• Use proper form and gear. Whether starting a new activity or trying to improve in a sport your athlete’s played for a long time, consider lessons or small group training classes. Using the correct technique, as well as the proper gear, is crucial to preventing overuse injuries.
  • Pace yourself. Don’t be a weekend warrior. Trying to squeeze in your physical activity for the week into a weekend can lead to an overuse injury. Instead, shoot for at least 30 minutes of moderate physical activity a day, alternating between practicing your chosen sport with other forms of cross training. Incorporating a variety of low-impact activities — such as walking, biking, swimming — can help prevent overuse injuries by allowing your body to use different muscle groups and not focus too much on any one particular group.
Using the correct technique, as well as the proper gear, is crucial to preventing overuse injuries.

When to See a Doctor

If you suspect an overuse injury, consult your doctor. You may be asked to take a break from the activity that caused the injury, but you may be able to continue with alternative activities as long as they do not stress the injured area.

Be sure to let your doctor know if you’ve recently made changes in your workout technique, intensity, duration, frequency, or types of exercises. It’s important to identify the cause of the overuse injury so you can avoid repeating it.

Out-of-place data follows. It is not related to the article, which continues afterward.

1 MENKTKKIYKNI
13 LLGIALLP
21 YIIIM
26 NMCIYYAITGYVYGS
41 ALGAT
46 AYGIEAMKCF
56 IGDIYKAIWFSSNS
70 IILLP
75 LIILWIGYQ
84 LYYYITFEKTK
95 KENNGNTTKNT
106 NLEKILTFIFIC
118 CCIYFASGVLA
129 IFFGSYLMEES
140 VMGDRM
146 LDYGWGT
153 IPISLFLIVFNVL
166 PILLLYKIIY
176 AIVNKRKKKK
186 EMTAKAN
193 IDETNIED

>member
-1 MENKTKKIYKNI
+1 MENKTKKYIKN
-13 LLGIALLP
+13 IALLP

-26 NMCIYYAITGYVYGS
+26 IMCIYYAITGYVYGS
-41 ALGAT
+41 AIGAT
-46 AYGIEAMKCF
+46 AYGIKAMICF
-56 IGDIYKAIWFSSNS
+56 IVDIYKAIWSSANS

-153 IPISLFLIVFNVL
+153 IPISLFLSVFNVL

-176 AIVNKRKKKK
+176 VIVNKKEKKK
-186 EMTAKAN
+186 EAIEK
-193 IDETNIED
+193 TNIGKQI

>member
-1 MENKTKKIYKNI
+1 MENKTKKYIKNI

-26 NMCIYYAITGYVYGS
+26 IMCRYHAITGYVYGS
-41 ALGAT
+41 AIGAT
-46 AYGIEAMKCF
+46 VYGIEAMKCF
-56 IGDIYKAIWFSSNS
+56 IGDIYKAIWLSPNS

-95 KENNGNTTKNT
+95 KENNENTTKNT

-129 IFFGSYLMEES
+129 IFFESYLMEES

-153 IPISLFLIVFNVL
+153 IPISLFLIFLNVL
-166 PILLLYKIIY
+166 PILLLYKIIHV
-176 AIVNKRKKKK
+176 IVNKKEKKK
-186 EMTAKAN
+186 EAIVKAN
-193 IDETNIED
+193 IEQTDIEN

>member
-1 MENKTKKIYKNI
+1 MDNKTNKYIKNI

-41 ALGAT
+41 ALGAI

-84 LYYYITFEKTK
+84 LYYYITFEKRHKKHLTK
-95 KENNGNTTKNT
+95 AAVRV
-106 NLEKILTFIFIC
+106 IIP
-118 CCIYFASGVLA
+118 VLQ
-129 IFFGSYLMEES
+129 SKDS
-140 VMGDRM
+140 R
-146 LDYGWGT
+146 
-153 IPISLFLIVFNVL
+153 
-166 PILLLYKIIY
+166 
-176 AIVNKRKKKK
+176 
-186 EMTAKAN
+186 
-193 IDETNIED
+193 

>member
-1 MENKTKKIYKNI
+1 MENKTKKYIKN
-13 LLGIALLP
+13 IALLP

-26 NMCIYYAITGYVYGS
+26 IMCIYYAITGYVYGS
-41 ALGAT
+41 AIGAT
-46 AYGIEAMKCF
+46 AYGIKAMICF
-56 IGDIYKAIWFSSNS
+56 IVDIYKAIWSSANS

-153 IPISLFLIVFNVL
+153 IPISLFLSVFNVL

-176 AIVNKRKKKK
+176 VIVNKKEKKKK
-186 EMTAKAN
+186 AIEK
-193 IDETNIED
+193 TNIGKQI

When you think the overuse injury has healed, ask your doctor before resuming the normal training program. You’ll want to be sure that your athlete regained strength, motion, flexibility, and balance before beginning the activity again. 

You’ll want to be sure that your athlete regained strength, motion, flexibility, and balance before beginning the activity again. 

How Overuse Injuries Are Diagnosed

Doctors can diagnose an overuse injury following a thorough history and physical examination. In some cases, X-rays or additional tests like a bone scan or MRI may be needed.

Treatment of Overuse Injuries

Some tips for treating an overuse injury include:

  • Cutting back the intensity, duration, and/or frequency of an activity.
  • Adapting to a varied workout schedule with varying intensity, and cross-training with other activities to maintain fitness levels.
  • Learning about proper technique from a coach or athletic trainer.
  • Performing proper warm-up activities, like stretching, before and after a workout.
  • Using ice after an activity for minor aches and pain. Alternate the ice pack for 20 minutes on, 20 minutes off. 
  • Using anti-inflammatory medications as necessary.

If symptoms persist, visit your doctor for a more detailed treatment plan for your specific injury. This may include a thorough review of your training program and a physical evaluation.

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Thank you for contacting us. We look forward to hearing from you and will respond within 1 business day. Please note that we are closed on Saturdays and Sundays.

For life-threatening emergencies, please go the to nearest emergency room or call 9-1-1